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The immune system in diabetes

The incidence of diabetes is almost doubling every 20 years in Western Europe. It is, therefore, urgent to understand the autoimmune processes that underlie the disease.


Type 1 Diabetes (T1D) is a chronic autoimmune disease where immune responses destroy insulin-producing pancreatic beta cells. Increasing evidence indicates that the autoreactive CD8 cytotoxic T lymphocytes (CTLs) recognise specific autoantigens such as preproinsulin (PPI). PPI constitutes the primary form of insulin and contains a signal peptide at one end. Interestingly, the epitope recognised by T1D CTLs localises on the PPI signal peptide but the processing of PPI to derive such epitope remains elusive. The primary objective of the EU-funded DIABICLIPS (Unravelling the unconventional processing and presentation of preproinsulin to the immune system in human type 1 diabetes: the role of intramembrane-cleaving proteases) project was to investigate the molecular and cellular basis of processing of autoantigens in T1D. As a first step, researchers screened newly diagnosed T1D patients and matched healthy donors for their reactivity against several relevant autoantigens. Results indicated the presence of autoantigen-specific CD4+ T cells in both healthy individuals and T1D patients. However, these cells were present at higher frequency in T1D patients who also had a different phenotype/gene expression profile. In addition, scientists examined the T cell receptor repertoire in different T cell subsets and found differences in the diversity as well as several T1D-exclusive clonotypes in diabetic patients. The deep sequencing method they utilised could be further exploited as a new diagnostic/risk assessment tool for identifying antigen-specific T cells directly from blood bypassing the need for ex vivo cell culture. Collectively, the DIABICLIPS results advanced the current knowledge on the nature of the immune system and provided unprecedented information on diabetes disease mechanisms. Clinical exploitation of these findings could open the door to new, more specific and safer treatments for T1D.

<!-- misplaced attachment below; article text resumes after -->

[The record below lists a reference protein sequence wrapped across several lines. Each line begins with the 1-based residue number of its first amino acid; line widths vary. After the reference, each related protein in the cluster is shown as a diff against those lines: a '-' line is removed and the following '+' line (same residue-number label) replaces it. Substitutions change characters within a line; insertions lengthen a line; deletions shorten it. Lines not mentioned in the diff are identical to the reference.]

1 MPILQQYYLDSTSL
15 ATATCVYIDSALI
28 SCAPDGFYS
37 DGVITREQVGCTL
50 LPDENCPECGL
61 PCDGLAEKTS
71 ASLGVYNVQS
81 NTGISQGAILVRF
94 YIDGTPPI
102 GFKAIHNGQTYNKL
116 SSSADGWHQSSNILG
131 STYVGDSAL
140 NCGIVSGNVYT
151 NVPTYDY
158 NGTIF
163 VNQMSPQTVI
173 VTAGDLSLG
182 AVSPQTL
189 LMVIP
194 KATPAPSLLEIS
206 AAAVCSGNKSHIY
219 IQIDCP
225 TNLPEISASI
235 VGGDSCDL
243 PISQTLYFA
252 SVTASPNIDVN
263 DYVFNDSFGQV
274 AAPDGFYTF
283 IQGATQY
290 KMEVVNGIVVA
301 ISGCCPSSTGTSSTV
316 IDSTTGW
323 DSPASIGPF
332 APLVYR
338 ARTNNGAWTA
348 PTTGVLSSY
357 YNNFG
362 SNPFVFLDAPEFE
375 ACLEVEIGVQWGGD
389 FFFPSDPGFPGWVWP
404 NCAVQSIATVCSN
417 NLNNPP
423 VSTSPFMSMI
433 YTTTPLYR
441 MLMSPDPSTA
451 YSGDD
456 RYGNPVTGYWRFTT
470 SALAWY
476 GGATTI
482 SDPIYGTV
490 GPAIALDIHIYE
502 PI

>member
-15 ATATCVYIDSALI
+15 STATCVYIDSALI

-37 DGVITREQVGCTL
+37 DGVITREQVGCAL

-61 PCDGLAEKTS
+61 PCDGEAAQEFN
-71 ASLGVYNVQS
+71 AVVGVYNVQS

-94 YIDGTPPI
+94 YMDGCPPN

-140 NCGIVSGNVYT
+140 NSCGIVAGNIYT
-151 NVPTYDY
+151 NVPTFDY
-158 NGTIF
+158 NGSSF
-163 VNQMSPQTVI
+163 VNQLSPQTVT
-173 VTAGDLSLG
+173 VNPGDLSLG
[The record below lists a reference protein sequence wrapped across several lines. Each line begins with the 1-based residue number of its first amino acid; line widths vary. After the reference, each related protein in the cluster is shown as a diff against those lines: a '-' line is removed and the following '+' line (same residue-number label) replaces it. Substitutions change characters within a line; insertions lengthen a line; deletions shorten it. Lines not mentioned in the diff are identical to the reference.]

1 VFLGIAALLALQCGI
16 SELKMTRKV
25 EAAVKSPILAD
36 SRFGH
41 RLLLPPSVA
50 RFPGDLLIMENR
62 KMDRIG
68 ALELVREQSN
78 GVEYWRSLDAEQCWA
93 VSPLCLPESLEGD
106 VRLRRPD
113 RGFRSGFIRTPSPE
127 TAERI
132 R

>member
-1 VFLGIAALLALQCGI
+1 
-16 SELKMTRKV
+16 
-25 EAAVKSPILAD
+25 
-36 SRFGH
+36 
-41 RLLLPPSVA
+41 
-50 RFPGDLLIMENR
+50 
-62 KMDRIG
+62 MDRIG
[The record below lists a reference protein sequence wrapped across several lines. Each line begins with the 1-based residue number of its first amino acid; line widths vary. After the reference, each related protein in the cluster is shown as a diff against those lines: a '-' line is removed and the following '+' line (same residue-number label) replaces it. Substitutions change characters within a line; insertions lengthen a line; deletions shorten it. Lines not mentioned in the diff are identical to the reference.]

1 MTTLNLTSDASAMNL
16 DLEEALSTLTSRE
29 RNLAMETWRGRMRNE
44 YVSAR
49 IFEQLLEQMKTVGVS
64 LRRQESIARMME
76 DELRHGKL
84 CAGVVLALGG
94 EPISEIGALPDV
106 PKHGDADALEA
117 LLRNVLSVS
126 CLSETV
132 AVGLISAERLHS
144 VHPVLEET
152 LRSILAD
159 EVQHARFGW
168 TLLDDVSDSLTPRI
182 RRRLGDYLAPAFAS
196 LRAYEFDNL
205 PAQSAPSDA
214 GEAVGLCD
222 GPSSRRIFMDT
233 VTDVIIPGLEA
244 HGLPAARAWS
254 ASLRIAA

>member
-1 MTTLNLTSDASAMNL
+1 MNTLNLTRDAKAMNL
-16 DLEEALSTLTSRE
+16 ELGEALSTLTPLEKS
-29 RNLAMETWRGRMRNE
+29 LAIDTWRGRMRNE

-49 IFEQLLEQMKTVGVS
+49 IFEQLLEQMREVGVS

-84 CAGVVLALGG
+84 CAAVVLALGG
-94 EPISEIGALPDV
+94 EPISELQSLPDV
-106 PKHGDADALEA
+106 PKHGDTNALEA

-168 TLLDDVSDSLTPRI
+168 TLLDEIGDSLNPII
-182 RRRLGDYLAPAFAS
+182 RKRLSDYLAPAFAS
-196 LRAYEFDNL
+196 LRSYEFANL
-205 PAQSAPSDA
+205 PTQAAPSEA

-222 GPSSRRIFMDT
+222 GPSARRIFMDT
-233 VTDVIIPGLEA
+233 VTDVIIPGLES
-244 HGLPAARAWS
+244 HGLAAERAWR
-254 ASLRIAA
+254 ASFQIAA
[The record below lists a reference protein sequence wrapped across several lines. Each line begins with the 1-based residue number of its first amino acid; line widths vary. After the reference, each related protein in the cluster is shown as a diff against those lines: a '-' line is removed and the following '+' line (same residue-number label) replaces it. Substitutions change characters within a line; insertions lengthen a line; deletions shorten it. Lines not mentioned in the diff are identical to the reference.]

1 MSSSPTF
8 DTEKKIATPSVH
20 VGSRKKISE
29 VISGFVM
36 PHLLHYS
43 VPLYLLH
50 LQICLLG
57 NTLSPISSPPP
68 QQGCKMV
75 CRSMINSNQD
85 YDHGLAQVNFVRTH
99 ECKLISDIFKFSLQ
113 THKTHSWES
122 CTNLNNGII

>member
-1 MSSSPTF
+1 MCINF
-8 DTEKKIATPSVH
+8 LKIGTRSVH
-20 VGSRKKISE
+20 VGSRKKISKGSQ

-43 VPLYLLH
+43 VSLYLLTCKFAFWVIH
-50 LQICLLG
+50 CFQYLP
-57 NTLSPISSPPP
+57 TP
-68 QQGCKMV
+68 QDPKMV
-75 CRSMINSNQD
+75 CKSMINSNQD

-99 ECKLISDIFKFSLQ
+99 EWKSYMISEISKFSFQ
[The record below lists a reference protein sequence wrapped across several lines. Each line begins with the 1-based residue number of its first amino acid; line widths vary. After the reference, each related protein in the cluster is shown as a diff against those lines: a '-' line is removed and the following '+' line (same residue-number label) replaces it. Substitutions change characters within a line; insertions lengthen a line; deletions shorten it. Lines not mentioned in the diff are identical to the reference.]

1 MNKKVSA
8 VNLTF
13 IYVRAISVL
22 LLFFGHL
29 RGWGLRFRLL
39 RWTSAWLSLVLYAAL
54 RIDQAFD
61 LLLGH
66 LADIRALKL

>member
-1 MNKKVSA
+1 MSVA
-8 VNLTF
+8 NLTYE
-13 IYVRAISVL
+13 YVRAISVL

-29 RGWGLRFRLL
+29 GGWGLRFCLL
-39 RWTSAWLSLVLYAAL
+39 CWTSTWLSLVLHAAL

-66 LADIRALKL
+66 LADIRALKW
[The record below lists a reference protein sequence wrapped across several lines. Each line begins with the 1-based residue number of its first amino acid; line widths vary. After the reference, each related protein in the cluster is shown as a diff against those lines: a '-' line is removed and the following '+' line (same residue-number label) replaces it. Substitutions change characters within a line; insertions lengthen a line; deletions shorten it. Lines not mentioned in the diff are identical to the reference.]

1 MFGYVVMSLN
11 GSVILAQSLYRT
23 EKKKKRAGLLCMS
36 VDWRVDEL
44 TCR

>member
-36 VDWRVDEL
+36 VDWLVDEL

Immune system, diabetes, T lymphocytes, preproinsulin, epitope, T cell receptor

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